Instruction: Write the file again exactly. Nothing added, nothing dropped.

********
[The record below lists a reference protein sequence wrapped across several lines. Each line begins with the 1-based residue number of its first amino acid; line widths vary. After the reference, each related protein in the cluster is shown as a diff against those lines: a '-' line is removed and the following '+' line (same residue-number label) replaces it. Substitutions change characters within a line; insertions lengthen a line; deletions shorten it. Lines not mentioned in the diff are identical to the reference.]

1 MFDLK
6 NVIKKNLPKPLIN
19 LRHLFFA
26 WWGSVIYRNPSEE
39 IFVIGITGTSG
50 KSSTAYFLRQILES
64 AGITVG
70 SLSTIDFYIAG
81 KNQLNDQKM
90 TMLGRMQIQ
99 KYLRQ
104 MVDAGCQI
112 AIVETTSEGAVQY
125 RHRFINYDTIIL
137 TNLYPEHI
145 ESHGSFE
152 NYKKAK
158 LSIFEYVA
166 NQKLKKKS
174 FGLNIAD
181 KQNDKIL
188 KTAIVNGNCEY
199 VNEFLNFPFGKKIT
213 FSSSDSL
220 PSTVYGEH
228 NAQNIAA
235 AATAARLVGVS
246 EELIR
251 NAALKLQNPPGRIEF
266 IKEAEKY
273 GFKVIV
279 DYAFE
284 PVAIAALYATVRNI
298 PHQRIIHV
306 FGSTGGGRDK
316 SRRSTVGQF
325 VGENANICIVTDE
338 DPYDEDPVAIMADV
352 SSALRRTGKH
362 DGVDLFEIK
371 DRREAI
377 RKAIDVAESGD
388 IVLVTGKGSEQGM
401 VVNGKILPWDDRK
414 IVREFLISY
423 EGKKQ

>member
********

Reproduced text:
[The record below lists a reference protein sequence wrapped across several lines. Each line begins with the 1-based residue number of its first amino acid; line widths vary. After the reference, each related protein in the cluster is shown as a diff against those lines: a '-' line is removed and the following '+' line (same residue-number label) replaces it. Substitutions change characters within a line; insertions lengthen a line; deletions shorten it. Lines not mentioned in the diff are identical to the reference.]

1 MFDLK
6 NVIKKNLPKPLIN
19 LRHLFFA
26 WWGSVIYRNPSEE
39 IFVIGITGTSG
50 KSSTAYFLRQILES
64 AGITVG
70 SLSTIDFYIAG
81 KNQLNDQKM
90 TMLGRMQIQ
99 KYLRQ
104 MVDAGCQI
112 AIVETTSEGAVQY
125 RHRFINYDTIIL
137 TNLYPEHI
145 ESHGSFE
152 NYKKAK
158 LSIFEYVA
166 NQKLKKKS
174 FGLNIAD
181 KQNDKIL
188 KTAIVNGNCEY
199 VNEFLNFPFGKKIT
213 FSSSDSL
220 PSTVYGEH
228 NAQNIAA
235 AATAARLVGVS
246 EELIR
251 NAALKLQNPPGRIEF
266 IKEAEKY
273 GFKVIV
279 DYAFE
284 PVAIAALYATVRNI
298 PHQRIIHV
306 FGSTGGGRDK
316 SRRSTVGQF
325 VGENANICIVTDE
338 DPYDEDPVAIMADV
352 SSALRRTGKH
362 DGVDLFEIK
371 DRREAI
377 RKAIDVAESGD
388 IVLVTGKGSEQGM
401 VVNGKILPWDDRK
414 IVREFLISY
423 EGKKQ

>member